A rally in Portland that began as a cry for elected officials to enact sensible gun safety laws turned boisterous as protestors ended with chants of “lock him up,” a reference to President Trump’s incendiary rhetoric that some said set the tone for mass shootings in Texas and Ohio last weekend.

About 50 people gathered in front of Portland City Hall on Thursday evening for a demonstration to stop domestic terrorism.

Police stood nearby during the peaceful rally, which lasted about an hour and featured several speakers.

Rally organizer Diane Russell, a former state legislator, urged the crowd to denounce what she described as a new wave of domestic terrorism, “spurred by a radical online network of white supremacists and given implied approval from the president of the United States.”

Protesters listen to speakers talk about gun violence in America while gathered at Thursday’s rally against domestic terrorism. Brianna Soukup/Staff Photographer

Russell said Mainers need to call upon their elected leaders to address mass shootings with rational gun policy, such as universal background checks, and to deconstruct the online white supremacy network by calling it for what it is, “domestic terrorism.”

Several protestors held signs saying things such as “I don’t go to school to get shot” and “It’s the guns stupid.” Following the mass shootings last weekend that killed 31 people in El Paso, Texas, and Dayton, Ohio, Trump said mental illness and hatred were to blame for the tragedies, not guns.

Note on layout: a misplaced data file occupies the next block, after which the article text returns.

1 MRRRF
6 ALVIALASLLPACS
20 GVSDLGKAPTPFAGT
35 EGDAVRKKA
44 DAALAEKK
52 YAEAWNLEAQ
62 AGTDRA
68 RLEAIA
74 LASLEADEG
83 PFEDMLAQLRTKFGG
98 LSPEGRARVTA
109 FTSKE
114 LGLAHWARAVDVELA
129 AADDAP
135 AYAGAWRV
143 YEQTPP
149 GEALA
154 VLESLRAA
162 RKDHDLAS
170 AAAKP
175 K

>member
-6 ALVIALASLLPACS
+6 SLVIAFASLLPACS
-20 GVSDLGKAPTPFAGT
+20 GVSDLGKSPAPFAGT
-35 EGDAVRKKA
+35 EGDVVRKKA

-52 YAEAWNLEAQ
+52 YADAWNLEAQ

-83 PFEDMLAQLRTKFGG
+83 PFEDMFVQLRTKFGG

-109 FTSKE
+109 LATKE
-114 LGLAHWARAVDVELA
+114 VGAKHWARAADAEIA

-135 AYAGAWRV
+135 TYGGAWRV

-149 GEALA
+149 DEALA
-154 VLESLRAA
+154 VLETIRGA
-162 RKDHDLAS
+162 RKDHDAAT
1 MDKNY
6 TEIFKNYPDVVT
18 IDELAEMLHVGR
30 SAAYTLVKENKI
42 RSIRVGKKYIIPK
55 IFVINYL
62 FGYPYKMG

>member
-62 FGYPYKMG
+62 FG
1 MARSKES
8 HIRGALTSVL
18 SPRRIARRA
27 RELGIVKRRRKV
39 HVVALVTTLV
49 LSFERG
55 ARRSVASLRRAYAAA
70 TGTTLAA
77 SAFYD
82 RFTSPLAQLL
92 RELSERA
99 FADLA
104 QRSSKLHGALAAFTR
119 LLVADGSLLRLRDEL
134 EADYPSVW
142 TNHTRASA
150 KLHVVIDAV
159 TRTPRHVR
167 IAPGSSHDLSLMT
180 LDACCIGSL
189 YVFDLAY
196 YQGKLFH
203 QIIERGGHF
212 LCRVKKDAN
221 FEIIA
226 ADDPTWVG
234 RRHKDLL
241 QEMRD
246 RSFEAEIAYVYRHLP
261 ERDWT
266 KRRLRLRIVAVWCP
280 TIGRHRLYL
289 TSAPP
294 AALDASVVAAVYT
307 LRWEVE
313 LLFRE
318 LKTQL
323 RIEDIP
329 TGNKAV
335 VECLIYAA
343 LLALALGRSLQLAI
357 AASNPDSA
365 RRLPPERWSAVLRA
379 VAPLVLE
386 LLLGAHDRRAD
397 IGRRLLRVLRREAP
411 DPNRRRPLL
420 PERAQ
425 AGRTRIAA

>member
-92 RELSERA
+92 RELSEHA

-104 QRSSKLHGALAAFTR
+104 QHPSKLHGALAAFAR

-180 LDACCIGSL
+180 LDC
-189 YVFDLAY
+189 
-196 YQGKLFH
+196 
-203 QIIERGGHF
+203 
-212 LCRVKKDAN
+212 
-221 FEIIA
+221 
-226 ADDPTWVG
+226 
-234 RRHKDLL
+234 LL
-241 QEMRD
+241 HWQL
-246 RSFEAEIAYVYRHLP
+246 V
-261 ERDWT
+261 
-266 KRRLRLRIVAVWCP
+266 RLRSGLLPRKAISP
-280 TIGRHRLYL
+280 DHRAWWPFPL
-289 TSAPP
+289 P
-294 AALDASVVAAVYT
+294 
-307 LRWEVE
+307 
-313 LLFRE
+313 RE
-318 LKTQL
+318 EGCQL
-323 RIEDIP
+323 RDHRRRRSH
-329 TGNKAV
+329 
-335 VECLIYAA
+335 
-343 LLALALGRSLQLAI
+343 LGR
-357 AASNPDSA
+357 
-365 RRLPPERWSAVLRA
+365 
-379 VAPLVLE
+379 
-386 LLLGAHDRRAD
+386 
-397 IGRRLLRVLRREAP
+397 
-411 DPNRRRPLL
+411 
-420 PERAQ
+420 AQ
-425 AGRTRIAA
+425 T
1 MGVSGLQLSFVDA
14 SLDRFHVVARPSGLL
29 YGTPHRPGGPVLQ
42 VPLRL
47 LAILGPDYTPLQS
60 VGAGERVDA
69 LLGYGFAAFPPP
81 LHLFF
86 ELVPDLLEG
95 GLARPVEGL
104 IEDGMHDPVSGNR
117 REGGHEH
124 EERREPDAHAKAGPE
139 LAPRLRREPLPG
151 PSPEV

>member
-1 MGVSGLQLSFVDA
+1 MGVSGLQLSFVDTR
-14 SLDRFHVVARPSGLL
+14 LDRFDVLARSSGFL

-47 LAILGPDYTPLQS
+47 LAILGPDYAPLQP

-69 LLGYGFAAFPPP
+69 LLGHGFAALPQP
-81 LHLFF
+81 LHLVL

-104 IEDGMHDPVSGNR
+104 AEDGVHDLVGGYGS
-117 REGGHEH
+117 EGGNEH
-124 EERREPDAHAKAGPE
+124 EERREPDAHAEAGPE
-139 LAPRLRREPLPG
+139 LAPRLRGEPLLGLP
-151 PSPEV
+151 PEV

Others were more blunt.

“Lock Him Up” was on the sign held by Tom Rondina of Boothbay. Rondina said he has seen and heard enough of the president’s rhetoric, including Trump urging four liberal congresswomen of color, who are also U.S. citizens, to go back to the countries they came from if they don’t like the way the country is being run.

“He’s contributing to the problem. He’s setting the tone (for the attacks),” Rondina said.

Jonathan Treacy of Oxford is the former deputy director for the Pentagon’s Anti-Terror and Homeland Defense unit, a position he held in 2009-2010. He also served in the Marine Corps and Air Force for more than 30 years.

From right, Lillian Frame, 18, Helen Strout, 16, and Makena Deveraux, 18, all of Cape Elizabeth, gather at Thursday’s rally at Portland City Hall. Brianna Soukup/Staff Photographer

Treacy said domestic terrorism has existed in the United States for years, if not decades. The government just hasn’t made addressing it a priority.

“We decided not to take actions and the results were predictable,” Treacy told the crowd. “Here we are and we have very few effective tools for preventing the next attack from happening.”

Treacy said it may be time for government to do more surveillance of potential domestic terror threats, but he also urged rally-goers to “tell Washington to find a spine” and enact common-sense gun laws.

Judi and Wayne Richardson lost their daughter Darien, who was 25 at the time, to gun violence in 2010. She was shot by an intruder while sleeping in her Portland apartment. Her killer is still at large.

The Richardsons said the Senate needs to reconvene and enact legislation calling for stronger background checks.

“Mainers think they are safe, but it is only a matter of time before gun violence occurs,” Judi Richardson said.

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